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Messages - reverseapachemaster

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31
When I go back home to the tiny town where I grew up this is not the case. Most of that grocery store is still filled with BMC flagships, but they have started putting Blue Moon and other more flavorful beers from the same companies in the lineup (and their share of shelf is growing). I think this means that even in the biggest beer deserts tastes and minds are changing. Now it's just a matter of time....

What I see a lot in the major grocery stores/big box stores around Dallas has been an expanding amount of space going to non-industrial lager but when one looks closely the amount of non-MillerCoors and non-ABI beer is shrinking and the amount of crafty labels (for lack of a better term) has expanded greatly. At the local Kroger we used to have almost an entire side of the aisle for craft beer. Now that is 1/2 stocked with MillerCoors and ABI crafty labels and 1/2 craft brands. We're starting to get a lot more local breweries which means the shelf space per craft brand is going to shrink considerably.

32
Monsooned Malabar is probably the best known coffee from India and the easiest to find. I would guess your recipe is calling for Malabar, especially blended with a Peruvian coffee. Malabar is chocolate-y while many other Indian coffees are woody or spice-forward. They are good but probably not what you are after.

Good quality Peruvian coffees can be tough to find. A lot of the Peruvian coffee is sold away into generic South American blends. There are very good small organic farms grown at high altitude producing some exceptional coffee. Pretty much all of the high elevation coffee is organic while most of the lower elevation is not. So an easy way to figure out what to buy is just to look for anything organic from Peru. These coffees are low acidity with a smooth chocolate flavor.

If you're finding Malabar you're probably finding an organic Peruvian. If you can't find a decent Peruvian then your next best option would be a high quality Nicaraguan coffee.

33
Ingredients / Re: interesting hop to pair with cascade
« on: May 11, 2016, 07:47:57 AM »
I really like Aurora and Cascade together in a pale ale or hoppy lager. Aurora is a Styrian variant. It has a mixed citrus flavor with a touch of tropical fruit. However, unlike newer hop varieties it isn't a fruit bomb. It has some floral notes but the fruit is primarily offset by herbal and pine notes. You could easily balance the fruit with some Mount Hood.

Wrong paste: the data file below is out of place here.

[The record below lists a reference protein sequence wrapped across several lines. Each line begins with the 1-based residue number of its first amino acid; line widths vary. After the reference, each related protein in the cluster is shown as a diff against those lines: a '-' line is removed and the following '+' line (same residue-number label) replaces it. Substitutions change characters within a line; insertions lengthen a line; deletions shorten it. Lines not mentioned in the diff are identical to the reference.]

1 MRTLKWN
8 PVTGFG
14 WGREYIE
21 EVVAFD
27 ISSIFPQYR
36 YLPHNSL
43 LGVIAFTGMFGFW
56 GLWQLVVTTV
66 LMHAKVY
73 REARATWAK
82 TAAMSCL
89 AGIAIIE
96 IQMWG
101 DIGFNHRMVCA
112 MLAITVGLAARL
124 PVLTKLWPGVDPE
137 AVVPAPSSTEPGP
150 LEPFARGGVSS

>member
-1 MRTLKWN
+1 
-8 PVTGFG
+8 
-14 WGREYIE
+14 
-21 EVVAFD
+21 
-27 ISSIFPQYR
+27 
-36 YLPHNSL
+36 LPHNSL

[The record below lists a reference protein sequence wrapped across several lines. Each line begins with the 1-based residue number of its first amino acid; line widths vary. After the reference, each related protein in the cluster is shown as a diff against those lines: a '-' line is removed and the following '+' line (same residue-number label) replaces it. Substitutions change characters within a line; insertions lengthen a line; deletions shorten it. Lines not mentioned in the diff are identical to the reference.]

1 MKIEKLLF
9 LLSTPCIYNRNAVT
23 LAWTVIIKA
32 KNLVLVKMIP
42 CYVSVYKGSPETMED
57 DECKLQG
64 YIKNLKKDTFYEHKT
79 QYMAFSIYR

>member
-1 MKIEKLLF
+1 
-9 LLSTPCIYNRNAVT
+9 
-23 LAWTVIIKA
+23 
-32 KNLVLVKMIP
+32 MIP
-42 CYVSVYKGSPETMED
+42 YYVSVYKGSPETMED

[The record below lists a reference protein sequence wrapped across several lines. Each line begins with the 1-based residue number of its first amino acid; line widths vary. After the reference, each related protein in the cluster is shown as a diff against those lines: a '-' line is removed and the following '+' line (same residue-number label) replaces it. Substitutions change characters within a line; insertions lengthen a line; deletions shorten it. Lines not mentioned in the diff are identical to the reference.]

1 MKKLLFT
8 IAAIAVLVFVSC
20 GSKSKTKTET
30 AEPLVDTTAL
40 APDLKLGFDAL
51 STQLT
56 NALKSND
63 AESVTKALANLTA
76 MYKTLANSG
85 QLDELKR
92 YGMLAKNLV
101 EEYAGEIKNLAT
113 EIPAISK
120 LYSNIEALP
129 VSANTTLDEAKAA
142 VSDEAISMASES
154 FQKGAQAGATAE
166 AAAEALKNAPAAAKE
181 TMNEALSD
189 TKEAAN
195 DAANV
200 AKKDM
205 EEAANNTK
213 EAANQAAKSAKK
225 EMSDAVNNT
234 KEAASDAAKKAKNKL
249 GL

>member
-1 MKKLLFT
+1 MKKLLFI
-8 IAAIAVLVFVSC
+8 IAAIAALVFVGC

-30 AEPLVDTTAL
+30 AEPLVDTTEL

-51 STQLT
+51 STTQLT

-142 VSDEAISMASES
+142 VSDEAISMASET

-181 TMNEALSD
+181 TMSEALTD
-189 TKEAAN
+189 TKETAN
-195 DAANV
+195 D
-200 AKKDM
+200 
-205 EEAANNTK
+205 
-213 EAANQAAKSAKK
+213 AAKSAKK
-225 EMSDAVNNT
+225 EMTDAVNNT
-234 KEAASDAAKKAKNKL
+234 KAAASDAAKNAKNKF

34
The Pub / Re: How bout them Pens
« on: May 11, 2016, 07:32:22 AM »
I like RSVP for ball point but Uniball for roller ball and gel pens.

35
General Homebrew Discussion / Re: The Missing American Blonde
« on: May 10, 2016, 08:00:02 AM »
This is possibly the longest thread about the most boring topic ever posted at AHA.  ;)

Do blonde ales have it?

Problem solved.  8)

36
General Homebrew Discussion / Re: Portland search
« on: May 09, 2016, 09:04:48 AM »
If you're in the Cascade/Commons/Green Dragon area you might as well hit Belmont Station. It's not a brewery but an excellent bar/bottle shop.

37
General Homebrew Discussion / Re: plastic fermenters
« on: May 08, 2016, 12:09:33 PM »
Mostly plastic here. The only glass I have are 4l wine jugs. No flavor faults from plastic and I have beer that's been in a plastic better bottle for about 5.5 years. If beer would develop flavors from plastic it would taste like plastic soup. It doesn't.

38
The Pub / Re: Guitar talk moved over from main forum....
« on: May 08, 2016, 11:49:37 AM »
Can I get my banged up Hondo strat rip off somewhere in this conversation?

39
All Grain Brewing / Re: New to all grain
« on: May 06, 2016, 09:22:46 AM »
That ten gallon cooler would be a fine mash tun. I agree that it doesn't make as much sense to have an unheated hot liquor tank at the top of the system. You might as well have a burner on a kettle at the top and gravity feed water from the kettle into the mash tun. I can understand the safety perspective of not wanting a flame or scalding hot water at eye level. I don't think this is as much of a concern if you use a larger wood frame over the metal Blichmann type tower where the kettle sits on very little support and would be easier to knock off.